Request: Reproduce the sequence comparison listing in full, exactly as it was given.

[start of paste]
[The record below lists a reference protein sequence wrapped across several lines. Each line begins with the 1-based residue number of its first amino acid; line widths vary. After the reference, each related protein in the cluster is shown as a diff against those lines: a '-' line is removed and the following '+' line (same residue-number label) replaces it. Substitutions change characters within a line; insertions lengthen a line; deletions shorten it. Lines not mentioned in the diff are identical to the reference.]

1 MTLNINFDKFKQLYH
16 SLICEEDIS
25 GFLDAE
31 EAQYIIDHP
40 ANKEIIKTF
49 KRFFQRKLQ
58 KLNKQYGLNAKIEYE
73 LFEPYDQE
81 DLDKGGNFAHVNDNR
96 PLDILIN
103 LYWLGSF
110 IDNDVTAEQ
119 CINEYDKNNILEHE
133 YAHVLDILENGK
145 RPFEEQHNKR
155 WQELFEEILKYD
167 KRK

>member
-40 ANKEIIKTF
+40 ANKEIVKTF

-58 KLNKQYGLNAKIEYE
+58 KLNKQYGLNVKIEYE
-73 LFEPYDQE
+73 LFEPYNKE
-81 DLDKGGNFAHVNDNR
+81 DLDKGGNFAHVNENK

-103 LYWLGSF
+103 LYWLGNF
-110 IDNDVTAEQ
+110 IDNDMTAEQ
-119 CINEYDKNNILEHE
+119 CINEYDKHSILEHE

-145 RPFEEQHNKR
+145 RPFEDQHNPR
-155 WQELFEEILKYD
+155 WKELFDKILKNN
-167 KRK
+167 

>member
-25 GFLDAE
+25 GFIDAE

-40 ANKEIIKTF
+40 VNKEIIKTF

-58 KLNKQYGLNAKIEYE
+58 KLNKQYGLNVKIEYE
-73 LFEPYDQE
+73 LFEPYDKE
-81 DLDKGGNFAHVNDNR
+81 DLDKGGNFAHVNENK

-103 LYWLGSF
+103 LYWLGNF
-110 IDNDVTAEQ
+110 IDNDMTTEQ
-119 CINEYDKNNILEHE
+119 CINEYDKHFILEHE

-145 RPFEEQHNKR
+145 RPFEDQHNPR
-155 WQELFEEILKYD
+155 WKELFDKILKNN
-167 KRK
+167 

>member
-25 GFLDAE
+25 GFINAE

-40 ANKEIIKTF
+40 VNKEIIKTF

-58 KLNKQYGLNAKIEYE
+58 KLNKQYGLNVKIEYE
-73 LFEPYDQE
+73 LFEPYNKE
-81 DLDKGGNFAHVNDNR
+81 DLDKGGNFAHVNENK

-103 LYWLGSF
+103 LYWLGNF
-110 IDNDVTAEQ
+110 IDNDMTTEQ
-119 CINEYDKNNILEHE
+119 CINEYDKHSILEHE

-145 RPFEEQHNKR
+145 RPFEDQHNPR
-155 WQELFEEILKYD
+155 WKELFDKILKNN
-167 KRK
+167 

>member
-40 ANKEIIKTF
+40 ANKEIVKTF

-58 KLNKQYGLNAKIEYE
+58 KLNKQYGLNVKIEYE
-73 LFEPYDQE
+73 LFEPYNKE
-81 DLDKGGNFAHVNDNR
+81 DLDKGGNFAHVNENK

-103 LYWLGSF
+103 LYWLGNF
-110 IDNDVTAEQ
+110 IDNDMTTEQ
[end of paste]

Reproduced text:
[The record below lists a reference protein sequence wrapped across several lines. Each line begins with the 1-based residue number of its first amino acid; line widths vary. After the reference, each related protein in the cluster is shown as a diff against those lines: a '-' line is removed and the following '+' line (same residue-number label) replaces it. Substitutions change characters within a line; insertions lengthen a line; deletions shorten it. Lines not mentioned in the diff are identical to the reference.]

1 MTLNINFDKFKQLYH
16 SLICEEDIS
25 GFLDAE
31 EAQYIIDHP
40 ANKEIIKTF
49 KRFFQRKLQ
58 KLNKQYGLNAKIEYE
73 LFEPYDQE
81 DLDKGGNFAHVNDNR
96 PLDILIN
103 LYWLGSF
110 IDNDVTAEQ
119 CINEYDKNNILEHE
133 YAHVLDILENGK
145 RPFEEQHNKR
155 WQELFEEILKYD
167 KRK

>member
-40 ANKEIIKTF
+40 ANKEIVKTF

-58 KLNKQYGLNAKIEYE
+58 KLNKQYGLNVKIEYE
-73 LFEPYDQE
+73 LFEPYNKE
-81 DLDKGGNFAHVNDNR
+81 DLDKGGNFAHVNENK

-103 LYWLGSF
+103 LYWLGNF
-110 IDNDVTAEQ
+110 IDNDMTAEQ
-119 CINEYDKNNILEHE
+119 CINEYDKHSILEHE

-145 RPFEEQHNKR
+145 RPFEDQHNPR
-155 WQELFEEILKYD
+155 WKELFDKILKNN
-167 KRK
+167 

>member
-25 GFLDAE
+25 GFIDAE

-40 ANKEIIKTF
+40 VNKEIIKTF

-58 KLNKQYGLNAKIEYE
+58 KLNKQYGLNVKIEYE
-73 LFEPYDQE
+73 LFEPYDKE
-81 DLDKGGNFAHVNDNR
+81 DLDKGGNFAHVNENK

-103 LYWLGSF
+103 LYWLGNF
-110 IDNDVTAEQ
+110 IDNDMTTEQ
-119 CINEYDKNNILEHE
+119 CINEYDKHFILEHE

-145 RPFEEQHNKR
+145 RPFEDQHNPR
-155 WQELFEEILKYD
+155 WKELFDKILKNN
-167 KRK
+167 

>member
-25 GFLDAE
+25 GFINAE

-40 ANKEIIKTF
+40 VNKEIIKTF

-58 KLNKQYGLNAKIEYE
+58 KLNKQYGLNVKIEYE
-73 LFEPYDQE
+73 LFEPYNKE
-81 DLDKGGNFAHVNDNR
+81 DLDKGGNFAHVNENK

-103 LYWLGSF
+103 LYWLGNF
-110 IDNDVTAEQ
+110 IDNDMTTEQ
-119 CINEYDKNNILEHE
+119 CINEYDKHSILEHE

-145 RPFEEQHNKR
+145 RPFEDQHNPR
-155 WQELFEEILKYD
+155 WKELFDKILKNN
-167 KRK
+167 

>member
-40 ANKEIIKTF
+40 ANKEIVKTF

-58 KLNKQYGLNAKIEYE
+58 KLNKQYGLNVKIEYE
-73 LFEPYDQE
+73 LFEPYNKE
-81 DLDKGGNFAHVNDNR
+81 DLDKGGNFAHVNENK

-103 LYWLGSF
+103 LYWLGNF
-110 IDNDVTAEQ
+110 IDNDMTTEQ